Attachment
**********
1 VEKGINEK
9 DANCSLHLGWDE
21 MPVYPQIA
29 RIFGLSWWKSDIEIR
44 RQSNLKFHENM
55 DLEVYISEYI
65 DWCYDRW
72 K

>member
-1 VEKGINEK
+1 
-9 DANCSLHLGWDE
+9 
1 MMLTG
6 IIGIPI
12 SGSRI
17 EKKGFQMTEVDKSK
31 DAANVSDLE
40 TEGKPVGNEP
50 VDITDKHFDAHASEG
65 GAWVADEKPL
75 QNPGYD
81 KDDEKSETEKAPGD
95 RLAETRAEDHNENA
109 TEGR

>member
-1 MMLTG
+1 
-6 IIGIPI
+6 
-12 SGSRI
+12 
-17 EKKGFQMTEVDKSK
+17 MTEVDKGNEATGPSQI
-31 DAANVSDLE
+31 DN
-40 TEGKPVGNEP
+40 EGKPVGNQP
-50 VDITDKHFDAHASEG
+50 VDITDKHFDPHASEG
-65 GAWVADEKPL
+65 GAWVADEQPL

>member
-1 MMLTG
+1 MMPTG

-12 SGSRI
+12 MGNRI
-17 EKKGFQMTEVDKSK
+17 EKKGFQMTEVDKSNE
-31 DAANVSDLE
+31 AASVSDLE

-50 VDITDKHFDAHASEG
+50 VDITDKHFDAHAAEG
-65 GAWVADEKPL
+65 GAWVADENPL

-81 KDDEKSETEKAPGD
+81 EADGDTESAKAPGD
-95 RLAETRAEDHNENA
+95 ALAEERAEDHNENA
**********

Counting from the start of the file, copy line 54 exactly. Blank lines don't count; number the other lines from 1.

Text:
-65 GAWVADEKPL